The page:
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Joined: Oct 1999
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By Marguerite Fly Bevis

The Scarlet Macaw is an important indicator species for the health of the rainforest. The current population is estimated to be about 200 birds, which is not a good number. The macaws in our country are genetically distinct and geographically separated from other populations in South America. Despite the destruction of some of its habitat due to the hydroelectric dams that were built in their breeding grounds, they continue to exist. This is due in part to the efforts of Friends for Conservation and Development (FCD) and Scarlet Six Biomonitoring Team (S6). Recently, the Belize Wildlife & Referral Clinic (BWRC) also joined forces offering veterinary services in the field. Thanks to all this, along with countless volunteers, some new chicks are fledging safely. But, recently the monitoring team returned with sad news that two macaw nests had been poached due to their remote locations.

The plight of the Scarlet Macaws should serve as a giant red flag to all Belizeans as it indicates that the future of our rainforest is in trouble. Indeed, the Chiquibul Forest is under siege by poachers taking hardwoods, Xate palms, Scarlet Macaws, wildlife, and anything else they can possibly take to sell. There are farmers planting milpas and people basically acting as if the forest belongs to them.

Recently, a team crossed the Maya Mountain Divide from the Cockscomb Basin across and into the Chiquibul Forest. They were searching for Scarlet Macaws in order to understand more about their habitat and feeding grounds. On the Cockscomb side of the Divide, the hardy explorers found untouched, pristine areas. One magical place had dozens of Violet Sabrewings; another had hundreds of Morphos, White, Brown and Blue. It was a treacherous and difficult climb to get to the top and excitement built as they anticipated entering the Raspaculo Branch of the Macal River, known macaw nesting areas. But excitement turned to dismay as they traveled toward the "Raspa." Sign after sign of incursion: trash and campsites. The poachers have made the Chiquibul their playground. Belize has already been invaded. A quick look at the border on Google Earth will show increased milpa clearing in our "protected areas." Unfortunately, it is very difficult to monitor and control this invasion.

Groups like FCD and Scarlet Six have spent their time taking turns monitoring known nests. It seems that simply the presence of people is a deterrent for poaching. Volunteers are welcome to camp and help protect the Scarlet Macaws, which means they are helping to protect the Chiquibul Forest Reserve. Start planning now to go next year, April through August, so you can help protect the nesting Scarlet Macaws, just by being there.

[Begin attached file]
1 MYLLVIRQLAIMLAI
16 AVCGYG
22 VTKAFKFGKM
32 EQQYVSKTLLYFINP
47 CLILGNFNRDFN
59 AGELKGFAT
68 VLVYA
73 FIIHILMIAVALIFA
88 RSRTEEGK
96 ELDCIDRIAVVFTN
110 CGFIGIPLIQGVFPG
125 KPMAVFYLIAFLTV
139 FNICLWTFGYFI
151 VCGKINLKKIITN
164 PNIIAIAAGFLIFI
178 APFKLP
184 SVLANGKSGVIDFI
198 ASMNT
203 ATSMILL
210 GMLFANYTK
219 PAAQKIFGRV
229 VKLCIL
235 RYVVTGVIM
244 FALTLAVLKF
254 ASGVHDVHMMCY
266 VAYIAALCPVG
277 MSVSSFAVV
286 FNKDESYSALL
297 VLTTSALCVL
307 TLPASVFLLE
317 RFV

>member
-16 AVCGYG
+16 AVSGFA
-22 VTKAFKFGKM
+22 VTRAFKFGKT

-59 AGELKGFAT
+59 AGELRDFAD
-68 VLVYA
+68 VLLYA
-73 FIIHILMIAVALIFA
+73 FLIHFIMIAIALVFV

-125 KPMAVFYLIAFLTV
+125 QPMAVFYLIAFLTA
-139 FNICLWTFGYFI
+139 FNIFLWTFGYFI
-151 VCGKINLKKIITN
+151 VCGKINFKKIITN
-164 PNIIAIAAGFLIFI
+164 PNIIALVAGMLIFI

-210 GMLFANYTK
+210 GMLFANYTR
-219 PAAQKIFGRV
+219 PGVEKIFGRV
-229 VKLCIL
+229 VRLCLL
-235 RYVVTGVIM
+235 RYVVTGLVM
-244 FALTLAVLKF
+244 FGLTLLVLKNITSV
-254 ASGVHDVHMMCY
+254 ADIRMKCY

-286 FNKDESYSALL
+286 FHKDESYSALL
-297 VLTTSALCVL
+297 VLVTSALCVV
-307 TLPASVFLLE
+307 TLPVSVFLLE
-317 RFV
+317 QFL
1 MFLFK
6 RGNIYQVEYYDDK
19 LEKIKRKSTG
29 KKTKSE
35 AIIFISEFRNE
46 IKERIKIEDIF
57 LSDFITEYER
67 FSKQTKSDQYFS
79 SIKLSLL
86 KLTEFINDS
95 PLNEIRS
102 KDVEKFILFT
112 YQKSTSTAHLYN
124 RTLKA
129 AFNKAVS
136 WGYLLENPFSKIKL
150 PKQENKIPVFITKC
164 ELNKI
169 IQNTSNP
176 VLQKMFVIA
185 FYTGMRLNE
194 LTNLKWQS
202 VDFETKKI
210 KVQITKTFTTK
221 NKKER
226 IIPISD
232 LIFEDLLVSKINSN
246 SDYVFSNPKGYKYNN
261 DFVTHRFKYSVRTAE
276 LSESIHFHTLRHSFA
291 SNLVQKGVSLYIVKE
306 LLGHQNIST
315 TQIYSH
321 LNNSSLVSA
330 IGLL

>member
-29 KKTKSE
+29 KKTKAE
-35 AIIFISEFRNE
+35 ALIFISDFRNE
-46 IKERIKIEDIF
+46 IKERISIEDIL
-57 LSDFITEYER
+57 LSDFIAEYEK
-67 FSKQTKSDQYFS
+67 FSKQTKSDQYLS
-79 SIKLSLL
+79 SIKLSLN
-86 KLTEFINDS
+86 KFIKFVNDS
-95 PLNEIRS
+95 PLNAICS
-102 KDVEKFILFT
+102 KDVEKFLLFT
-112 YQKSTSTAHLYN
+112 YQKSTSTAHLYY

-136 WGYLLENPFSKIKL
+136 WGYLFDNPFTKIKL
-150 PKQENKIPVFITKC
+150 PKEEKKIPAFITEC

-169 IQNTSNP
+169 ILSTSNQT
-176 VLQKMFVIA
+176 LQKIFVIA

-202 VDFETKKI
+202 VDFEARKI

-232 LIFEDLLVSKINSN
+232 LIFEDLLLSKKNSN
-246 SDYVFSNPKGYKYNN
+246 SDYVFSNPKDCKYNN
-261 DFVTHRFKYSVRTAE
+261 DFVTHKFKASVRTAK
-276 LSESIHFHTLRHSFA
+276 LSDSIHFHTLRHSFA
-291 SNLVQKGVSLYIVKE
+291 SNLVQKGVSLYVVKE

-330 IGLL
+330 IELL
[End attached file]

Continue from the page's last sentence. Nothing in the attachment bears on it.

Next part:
FCD, together with the Forest Department, have been co-managing the Chiquibul National Park and documenting illegal activities since 2007. From the FCD website: "FCD's goal has been an ongoing struggle to reclaim the integrity of the Chiquibul National Park.

Yet, the threats are ongoing and include poaching of spectacular wildlife such as the Scarlet Macaws, Great Curassows, Brockett deer and peccaries. Extraction of non-timber forest produce and primary hardwoods such as Belize's national tree, the Mahogany is being illegally smuggled across Belize's western border. Looting for Maya artifacts is extensive and incursions as a result of the agricultural expansion are dramatic. The loss is in the millions and the problem is rapidly impoverishing the ecological processes and stability of the Maya forest. The Chiquibul National Park is part of the tri-national bioregion forming the largest remaining contiguous block of tropical forest north of the Amazon. Saving this tropical broadleaf forest is not only crucial to the survival of wildlife species, but also vital to human populations from both Belize and Guatemala that depend on the environmental services and goods derived from this exuberant forest. You can be a part of this ongoing struggle by supporting our programs."

Led by Rafael Manzanero, these guys have been fighting the good fight for years and for the most part they are making little progress, but they need our help. The ultimate goal is to gain World Heritage status for the Chiquibul Cave System and Nohoch Ch'en (Holec) and Puente Natural. The Government of Belize has assigned squads of Belize Defense Force (BDF) soldiers permanently along the Chiquibul border. Funding is needed for high tech drones, tracking devices and cameras. With these tools and with the help of the BDF along the border, the tide can be stemmed.

You can help by donating time or money, equipment or supplies. Roni Martinez, S6's Director of Field Operations says: "More rangers are needed to cover the large area and further population management strategies for next season". Funding campaigns for future efforts will be announced soon. Scarlet Six and FCD are two separate entities working together for the mutual goal of maintaining a healthy and productive Chiquibul ecosystem. Both entities need your help. You can also consider a donation to the Belize Wildlife & Referral Clinic, which provides free health checks in the field for the wildlife. Please think about how you can help save the Chiquibul and the Scarlet Macaws.